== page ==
Then the Lord God said to the woman, “What is this that you have done?”

A pause. A cock of the head. Eyes narrowed for a moment to slits.

And the woman said to the Lord, her God, “What is this that you have done?”

Always turning things around on him.

“How do you mean?” God kicked at a pinecone. The tiny egg of a thing stuck in the tall blades of grass. He would make bigger pinecones. Pinecones you could really get some lift on.

“I thought I could trust you.”

“Of course you can trust me—”

“Adam thought he could trust you.”

“Yes, you both—”

“So what was this poison apple business?” Eve picked an apple seed from between her teeth.

Shit. God forced a laugh. “I think you’re thinking of Snow—”

The look. One of her eyebrows leapt up in that amazing way. God marveled at her ability to move them independently.

He coughed. “—of Snow White. She had a poison apple.”

A pause. “My God, do you just make this shit up?”

Well, yes, he thought about saying. But dammit, right, Snow White wasn’t coming for another few thousand years.

“I am thinking of yesterday, my God, when you told us we would die if we ate of a certain tree.” She twirled an apple stem in her fingers.

He should have figured this would happen. From the beginning, she had been a feisty one. A difficult rib to extract.

“Shoot,” he toed at the tiny pinecone. “Have you checked your vitals? How’s your breathing?”

Eve placated him with a tight smile. “The thing is,” she said. “Not only am I not dead,” her fingers dug into a suntanned hip, “—not only is Adam just peachy—” Adam waved from behind a holly bush. “But we seem to be— how did you say it, Ads?— Extra alive?”

“Hmmm,” God ventured, “How do you mean?” Though he knew what she meant.

“Well our getup, for one,” she said, looking down at her beautiful breasts, at the full hips and the calves He’d so meticulously fashioned for her. “Thanks for providing us nada. I mean, we figured it out,” she said, indicating the impressive fig leaf concoction between her legs, “No thanks to you. Made a whole freakin’ universe, couldn’t make us a wardrobe.”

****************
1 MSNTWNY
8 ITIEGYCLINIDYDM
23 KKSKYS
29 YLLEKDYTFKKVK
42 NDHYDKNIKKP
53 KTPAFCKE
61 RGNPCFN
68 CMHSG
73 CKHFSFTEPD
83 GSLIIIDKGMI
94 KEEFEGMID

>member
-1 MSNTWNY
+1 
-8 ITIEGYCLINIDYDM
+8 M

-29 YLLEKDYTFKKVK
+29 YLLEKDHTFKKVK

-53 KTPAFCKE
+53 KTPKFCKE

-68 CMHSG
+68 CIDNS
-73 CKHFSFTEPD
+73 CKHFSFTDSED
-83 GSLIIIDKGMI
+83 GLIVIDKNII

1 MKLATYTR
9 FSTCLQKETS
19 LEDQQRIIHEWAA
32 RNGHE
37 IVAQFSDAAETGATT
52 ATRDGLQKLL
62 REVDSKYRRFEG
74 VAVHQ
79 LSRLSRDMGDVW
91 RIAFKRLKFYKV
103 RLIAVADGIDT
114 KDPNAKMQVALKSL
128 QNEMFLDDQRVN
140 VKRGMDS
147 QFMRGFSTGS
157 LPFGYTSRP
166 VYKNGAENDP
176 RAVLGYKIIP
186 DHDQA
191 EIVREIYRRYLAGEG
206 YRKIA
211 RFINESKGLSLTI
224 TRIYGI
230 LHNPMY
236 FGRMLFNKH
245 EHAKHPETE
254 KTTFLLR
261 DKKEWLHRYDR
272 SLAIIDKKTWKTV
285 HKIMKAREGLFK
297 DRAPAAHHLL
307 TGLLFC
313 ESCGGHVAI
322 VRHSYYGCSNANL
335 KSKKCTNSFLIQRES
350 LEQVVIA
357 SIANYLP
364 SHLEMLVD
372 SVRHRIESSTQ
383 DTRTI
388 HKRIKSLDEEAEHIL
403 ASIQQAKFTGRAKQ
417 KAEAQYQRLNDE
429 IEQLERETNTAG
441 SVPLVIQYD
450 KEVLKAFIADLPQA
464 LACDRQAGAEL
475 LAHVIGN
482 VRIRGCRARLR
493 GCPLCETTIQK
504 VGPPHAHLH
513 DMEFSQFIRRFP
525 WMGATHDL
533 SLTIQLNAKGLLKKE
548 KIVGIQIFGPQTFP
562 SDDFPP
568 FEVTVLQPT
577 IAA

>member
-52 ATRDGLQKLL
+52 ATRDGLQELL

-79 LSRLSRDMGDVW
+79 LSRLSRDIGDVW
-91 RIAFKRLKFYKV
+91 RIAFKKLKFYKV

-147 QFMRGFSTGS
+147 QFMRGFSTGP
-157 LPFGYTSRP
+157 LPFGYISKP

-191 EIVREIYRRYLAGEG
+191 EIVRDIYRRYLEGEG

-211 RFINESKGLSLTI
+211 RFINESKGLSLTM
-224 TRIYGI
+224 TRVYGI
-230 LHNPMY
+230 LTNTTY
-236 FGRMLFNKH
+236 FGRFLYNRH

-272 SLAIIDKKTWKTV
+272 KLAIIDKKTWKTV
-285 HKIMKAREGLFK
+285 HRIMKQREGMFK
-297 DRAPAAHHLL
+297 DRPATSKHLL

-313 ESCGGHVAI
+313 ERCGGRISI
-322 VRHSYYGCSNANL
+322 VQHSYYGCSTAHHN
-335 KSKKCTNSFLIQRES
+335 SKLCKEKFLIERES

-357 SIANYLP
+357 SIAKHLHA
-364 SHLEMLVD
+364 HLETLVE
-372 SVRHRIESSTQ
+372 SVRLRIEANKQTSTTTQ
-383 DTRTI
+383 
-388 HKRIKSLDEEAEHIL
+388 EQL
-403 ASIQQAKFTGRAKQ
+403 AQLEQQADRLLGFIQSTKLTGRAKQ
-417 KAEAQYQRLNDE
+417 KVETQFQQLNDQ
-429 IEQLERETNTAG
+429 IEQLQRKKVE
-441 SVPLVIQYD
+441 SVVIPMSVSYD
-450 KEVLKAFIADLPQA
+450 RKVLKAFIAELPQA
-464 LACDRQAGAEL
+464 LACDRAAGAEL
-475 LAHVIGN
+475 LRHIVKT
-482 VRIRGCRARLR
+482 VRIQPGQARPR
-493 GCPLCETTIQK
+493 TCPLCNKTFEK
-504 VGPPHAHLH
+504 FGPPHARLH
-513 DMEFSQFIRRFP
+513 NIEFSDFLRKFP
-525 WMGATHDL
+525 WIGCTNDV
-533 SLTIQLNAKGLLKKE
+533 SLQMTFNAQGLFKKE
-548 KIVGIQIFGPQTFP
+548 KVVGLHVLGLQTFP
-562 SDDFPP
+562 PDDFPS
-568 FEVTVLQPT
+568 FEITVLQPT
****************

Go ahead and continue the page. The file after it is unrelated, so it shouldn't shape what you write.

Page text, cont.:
“If you hadn’t eaten the thing,” God muttered, “You wouldn’t need a wardrobe…”

“We’d be blissed out in our ignorance, huh? Silly little human people, jumping in puddles and rolling around in their own feces.”

“C’mon, you never did that.”

“I don’t know what I did anymore. You made us dumber than a snake, I might add.”

God balked at this accusation, though it was true. “The snake is a crafty guy,” he defended.

Eve rolled her eyes.

God was beginning to regret this trip to the garden, was beginning to regret planting that damn tree to begin with. He should have stuck to cypress trees, sequoias.

Eve was scratching her back on the bark of a bristlecone pine. She reached up and plucked a green pinecone easily from a low-hanging branch. This seemed an intentional affront and God struggled to compose himself as she chucked it in the Euphrates.

“I think we’ve lost sight of the point here,” He said, “The point I was making was, I gave a commandment—”

Eve stood up to her full height, nearly as tall as God himself. “What is it you want me to say to you, huh?” She plucked another budding pinecone and chucked it. A shiver ran up God’s spine. “What would seem like a reasonable excuse for wanting to know what’s going on in this damn world? For wanting just a little bit of savvy in this crazy-ass place?” Another pinecone fell victim to her, flew on the wings of her anger and bobbled down the river. Even in her rage, maybe especially in her rage, God couldn’t help finding her beautiful. He grimaced as she ripped another pinecone from the tree, but smiled to himself as her toes dug into the ground, as muscle twisted itself down her arm for the throw. He had made those arms and he had done a fine job.

“The serpent tricked me,” she said, “Is that what you want to hear?” She turned her glinting gray eyes on him. The glint was new and it suited her.

“The serpent tricked me, and I ate.”